EMPIRE OF THE SUNS
Can Suns’ Mikal Bridges win DPOY? Booker, Williams think he should
PHOENIX — It’s awards season in the NBA and the Phoenix Suns have candidates across the board.
As fans of the league know, a player’s case to win something starts from a buzz, whether it’s the team talking about it or the media talking about it or the media talking about the team talking about it. From there, it’s a matter of if it sticks.
For example, nothing has for Devin Booker in the MVP discussion or a First Team All-NBA spot. Is what it is.
But someone who has been in the conversation for one accolade through most of the season is Mikal Bridges. The fourth-year wing has had his name thrown into the Defensive Player of the Year discussion. ESPN’s Stephen A. Smith, a voice with one of the largest platforms in the country, recently said Bridges is his pick.
A few prominent members of the Suns agreed after Phoenix’s overtime win over the Sacramento Kings on Sunday when Bridges played a game-high 50 minutes and scored 27 points.
“He should be Defensive Player of the Year, number one,” head coach Monty Williams said. “He doesn’t duck a matchup, he plays every night, he guards everyone, plays 50 minutes, still produces on offense. … He guards the toughest guys every single night without a blink and everybody in that locker room appreciates what he does every single night. … He’s guarding guys from the outside in. That is really hard to do.
“Guys that come to mind, Michael Cooper, Metta World Peace, Alvin Robertson –– those guys did it every night and he’s just like that.”
Booker is with Williams.
“He’s the Defensive Player of the Year, no doubt,” he said. “The criteria just varies so often so it’s kinda hard to pinpoint who the NBA wants it to be but I think it’s pretty obvious. The versatility of it, from guarding point guards to 4-men to 5-men and doing it for 50 minutes a game.
“He plays a lot of minutes also and we win games, we win close games and I think we’re up nine, 10 games on whoever is in second place so it’s pretty obvious to me.”
Bridges, as usual, isn’t one to tout his own play or cape for awards. He did appreciate Smith’s nod, though.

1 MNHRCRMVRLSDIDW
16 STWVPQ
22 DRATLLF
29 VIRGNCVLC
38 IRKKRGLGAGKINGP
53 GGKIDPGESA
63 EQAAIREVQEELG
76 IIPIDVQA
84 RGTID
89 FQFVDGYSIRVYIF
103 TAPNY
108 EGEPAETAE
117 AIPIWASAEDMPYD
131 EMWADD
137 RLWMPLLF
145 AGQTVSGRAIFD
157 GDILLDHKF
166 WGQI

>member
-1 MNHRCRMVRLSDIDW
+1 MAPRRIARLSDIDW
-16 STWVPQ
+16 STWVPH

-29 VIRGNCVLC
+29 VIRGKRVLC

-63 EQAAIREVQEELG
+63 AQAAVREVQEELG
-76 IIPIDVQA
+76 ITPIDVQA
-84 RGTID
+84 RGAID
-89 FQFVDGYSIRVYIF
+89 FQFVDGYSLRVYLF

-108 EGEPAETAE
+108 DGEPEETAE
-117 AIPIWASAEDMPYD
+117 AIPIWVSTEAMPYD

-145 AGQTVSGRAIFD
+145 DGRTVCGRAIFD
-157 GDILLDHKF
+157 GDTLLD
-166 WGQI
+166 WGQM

“I think winning it or [not winning] it doesn’t mean nothing,” Bridges said Tuesday of the award. “because I know my teammates, my coaches, they know what I do for the team. Even if it don’t happen, it doesn’t show that I don’t play hard for my teammates and coaches. It’s just an award. It doesn’t tell the whole story.”
To go off of what Booker and Williams said, the case for Bridges comes down to the incomparable job he does defensively, a big word that we can make pretty simple.
As of mid-March, Utah Jazz center Rudy Gobert, Miami Heat center Bam Adebayo and Milwaukee Bucks forward Giannis Antetokounmpo have emerged to form what looks like a three-horse race on most sportsbooks.
None of those players, though, are primarily perimeter defenders. Bridges is on a different playing field. He’s marking for guys up and down the chart, and covers the primary initiators for nearly every offense the Suns’ No. 2 defense in defensive rating will come up against.
Let’s do a brief exercise and create a list of the perimeter players that will be up for serious consideration on All-NBA spots.
Memphis Grizzlies guard Ja Morant, Dallas Mavericks guard Luka Doncic, Golden State Warriors guard Stephen Curry, Jazz guard Donovan Mitchell, Los Angeles Lakers guard LeBron James and Atlanta Hawks guard Trae Young make up most of the backcourt nominees not on the Suns. On the wing, we’ve got Chicago Bulls forward DeMar DeRozan, Boston Celtics forward Jayson Tatum, Brooklyn Nets wing Kevin Durant, Miami Heat forward Jimmy Butler, Raptors forward Pascal Siakam and Antetokounmpo.
Outside of Antetokounmpo, Bridges has spent time covering 11 of those 12 that make up some of the best basketball players in the world.
Bridges will track through on-ball screening actions for Morant or Doncic, fly around off-ball screening actions with Curry and square up with DeRozan or Tatum in isolation situations.
The work rate is extreme and unlike anyone else’s in the league.
Bridges moves around the court for 1.30 miles per game on the defensive end, per NBA.com’s tracking data, the most leaguewide.
A portion of analytics isn’t kind to Bridges, which will unfortunately affect his chances of winning the award, even though a few simply come down to Bridges almost always being on the court when that opposing All-Star is too. His off-court defensive rating is 99.7, the lowest on the team.
But he’s rarely sitting. While Bridges’ 35.3 minutes per game are ranked 20th, everyone above him has missed at least a game, and Bridges’ 2,544 minutes are tops in the NBA. He holds that spot while extending his No. 1 ironman streak of 299 games, a.k.a. every possible game of his NBA career.
Most importantly, he’s keeping Chris Paul and Booker off those matchups that expend the most energy defensively, allowing the All-Star backcourt to avoid a workload most NBA guard pairs find unavoidable. Bridges is also helping Paul, Booker and Jae Crowder stay in spaces of the defense where plus defenders can be maximized that maintain a premier defense.
There are different ways to chart impact and value in basketball, an arduous task that becomes even more grueling when doing it on the defensive side of the ball. And when it comes to making arguments for awards, as Booker has said, the criteria seemingly always changes.
Usually, the award is for centers. Draymond Green and Kawhi Leonard were the last two perimeter players to win it, and including World Peace in 2004 and Gary Payton in 1996, it has been a non-rim protector just five times in the last 33 years.
But Bridges’ case is a great one and a unique one. It’ll be on the voters to decide if it’s the one for them.